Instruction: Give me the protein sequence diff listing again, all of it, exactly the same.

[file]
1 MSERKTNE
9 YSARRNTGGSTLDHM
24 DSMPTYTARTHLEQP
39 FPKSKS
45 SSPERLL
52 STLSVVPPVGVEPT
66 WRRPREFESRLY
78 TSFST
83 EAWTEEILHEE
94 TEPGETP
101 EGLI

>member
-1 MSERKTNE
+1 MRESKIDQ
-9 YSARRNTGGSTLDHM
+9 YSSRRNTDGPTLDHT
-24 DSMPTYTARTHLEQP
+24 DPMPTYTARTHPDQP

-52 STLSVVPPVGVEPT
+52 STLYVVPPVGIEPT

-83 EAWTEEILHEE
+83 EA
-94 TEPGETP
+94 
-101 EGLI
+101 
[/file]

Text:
1 MSERKTNE
9 YSARRNTGGSTLDHM
24 DSMPTYTARTHLEQP
39 FPKSKS
45 SSPERLL
52 STLSVVPPVGVEPT
66 WRRPREFESRLY
78 TSFST
83 EAWTEEILHEE
94 TEPGETP
101 EGLI

>member
-1 MSERKTNE
+1 MRESKIDQ
-9 YSARRNTGGSTLDHM
+9 YSSRRNTDGPTLDHT
-24 DSMPTYTARTHLEQP
+24 DPMPTYTARTHPDQP

-52 STLSVVPPVGVEPT
+52 STLYVVPPVGIEPT

-83 EAWTEEILHEE
+83 EA
-94 TEPGETP
+94 
-101 EGLI
+101 